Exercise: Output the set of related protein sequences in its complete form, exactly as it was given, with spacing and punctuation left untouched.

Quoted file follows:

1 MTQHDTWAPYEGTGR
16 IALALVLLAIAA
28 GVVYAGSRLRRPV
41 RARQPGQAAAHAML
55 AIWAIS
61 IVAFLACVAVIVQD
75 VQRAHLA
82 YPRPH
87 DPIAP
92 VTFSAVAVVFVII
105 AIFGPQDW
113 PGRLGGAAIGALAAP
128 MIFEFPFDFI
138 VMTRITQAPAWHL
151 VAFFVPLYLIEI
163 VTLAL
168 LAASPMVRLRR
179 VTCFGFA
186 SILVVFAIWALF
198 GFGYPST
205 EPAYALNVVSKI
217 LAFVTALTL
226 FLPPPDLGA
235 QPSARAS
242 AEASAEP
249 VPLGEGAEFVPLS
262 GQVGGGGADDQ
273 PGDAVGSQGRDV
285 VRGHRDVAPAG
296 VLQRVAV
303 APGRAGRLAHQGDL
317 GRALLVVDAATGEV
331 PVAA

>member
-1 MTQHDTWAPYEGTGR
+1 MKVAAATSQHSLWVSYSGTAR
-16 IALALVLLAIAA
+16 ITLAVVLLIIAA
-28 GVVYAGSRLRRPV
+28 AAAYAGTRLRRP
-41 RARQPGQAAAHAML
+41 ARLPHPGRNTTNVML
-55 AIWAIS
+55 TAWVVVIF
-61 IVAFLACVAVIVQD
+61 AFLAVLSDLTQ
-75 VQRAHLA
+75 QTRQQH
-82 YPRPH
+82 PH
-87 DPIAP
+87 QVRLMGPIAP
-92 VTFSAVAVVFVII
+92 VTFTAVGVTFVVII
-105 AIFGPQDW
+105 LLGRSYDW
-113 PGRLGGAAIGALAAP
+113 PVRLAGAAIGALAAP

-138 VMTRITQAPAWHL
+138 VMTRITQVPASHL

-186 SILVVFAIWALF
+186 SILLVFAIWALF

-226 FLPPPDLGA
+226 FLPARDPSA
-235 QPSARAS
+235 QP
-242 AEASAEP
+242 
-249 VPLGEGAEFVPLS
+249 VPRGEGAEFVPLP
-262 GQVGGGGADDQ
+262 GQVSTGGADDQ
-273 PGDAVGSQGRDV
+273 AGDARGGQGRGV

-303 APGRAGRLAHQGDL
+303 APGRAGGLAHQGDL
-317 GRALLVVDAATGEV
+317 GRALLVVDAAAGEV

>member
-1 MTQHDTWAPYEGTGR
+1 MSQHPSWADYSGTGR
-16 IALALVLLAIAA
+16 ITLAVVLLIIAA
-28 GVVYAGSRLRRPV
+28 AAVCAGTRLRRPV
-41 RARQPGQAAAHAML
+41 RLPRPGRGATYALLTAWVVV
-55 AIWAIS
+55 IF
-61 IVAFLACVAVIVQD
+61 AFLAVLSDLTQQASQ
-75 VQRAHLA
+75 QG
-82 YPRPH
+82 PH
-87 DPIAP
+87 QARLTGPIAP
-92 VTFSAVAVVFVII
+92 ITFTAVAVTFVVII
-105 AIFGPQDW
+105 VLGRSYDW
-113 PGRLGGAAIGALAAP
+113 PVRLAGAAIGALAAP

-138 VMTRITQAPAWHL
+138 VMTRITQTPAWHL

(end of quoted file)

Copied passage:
1 MTQHDTWAPYEGTGR
16 IALALVLLAIAA
28 GVVYAGSRLRRPV
41 RARQPGQAAAHAML
55 AIWAIS
61 IVAFLACVAVIVQD
75 VQRAHLA
82 YPRPH
87 DPIAP
92 VTFSAVAVVFVII
105 AIFGPQDW
113 PGRLGGAAIGALAAP
128 MIFEFPFDFI
138 VMTRITQAPAWHL
151 VAFFVPLYLIEI
163 VTLAL
168 LAASPMVRLRR
179 VTCFGFA
186 SILVVFAIWALF
198 GFGYPST
205 EPAYALNVVSKI
217 LAFVTALTL
226 FLPPPDLGA
235 QPSARAS
242 AEASAEP
249 VPLGEGAEFVPLS
262 GQVGGGGADDQ
273 PGDAVGSQGRDV
285 VRGHRDVAPAG
296 VLQRVAV
303 APGRAGRLAHQGDL
317 GRALLVVDAATGEV
331 PVAA

>member
-1 MTQHDTWAPYEGTGR
+1 MKVAAATSQHSLWVSYSGTAR
-16 IALALVLLAIAA
+16 ITLAVVLLIIAA
-28 GVVYAGSRLRRPV
+28 AAAYAGTRLRRP
-41 RARQPGQAAAHAML
+41 ARLPHPGRNTTNVML
-55 AIWAIS
+55 TAWVVVIF
-61 IVAFLACVAVIVQD
+61 AFLAVLSDLTQ
-75 VQRAHLA
+75 QTRQQH
-82 YPRPH
+82 PH
-87 DPIAP
+87 QVRLMGPIAP
-92 VTFSAVAVVFVII
+92 VTFTAVGVTFVVII
-105 AIFGPQDW
+105 LLGRSYDW
-113 PGRLGGAAIGALAAP
+113 PVRLAGAAIGALAAP

-138 VMTRITQAPAWHL
+138 VMTRITQVPASHL

-186 SILVVFAIWALF
+186 SILLVFAIWALF

-226 FLPPPDLGA
+226 FLPARDPSA
-235 QPSARAS
+235 QP
-242 AEASAEP
+242 
-249 VPLGEGAEFVPLS
+249 VPRGEGAEFVPLP
-262 GQVGGGGADDQ
+262 GQVSTGGADDQ
-273 PGDAVGSQGRDV
+273 AGDARGGQGRGV

-303 APGRAGRLAHQGDL
+303 APGRAGGLAHQGDL
-317 GRALLVVDAATGEV
+317 GRALLVVDAAAGEV

>member
-1 MTQHDTWAPYEGTGR
+1 MSQHPSWADYSGTGR
-16 IALALVLLAIAA
+16 ITLAVVLLIIAA
-28 GVVYAGSRLRRPV
+28 AAVCAGTRLRRPV
-41 RARQPGQAAAHAML
+41 RLPRPGRGATYALLTAWVVV
-55 AIWAIS
+55 IF
-61 IVAFLACVAVIVQD
+61 AFLAVLSDLTQQASQ
-75 VQRAHLA
+75 QG
-82 YPRPH
+82 PH
-87 DPIAP
+87 QARLTGPIAP
-92 VTFSAVAVVFVII
+92 ITFTAVAVTFVVII
-105 AIFGPQDW
+105 VLGRSYDW
-113 PGRLGGAAIGALAAP
+113 PVRLAGAAIGALAAP

-138 VMTRITQAPAWHL
+138 VMTRITQTPAWHL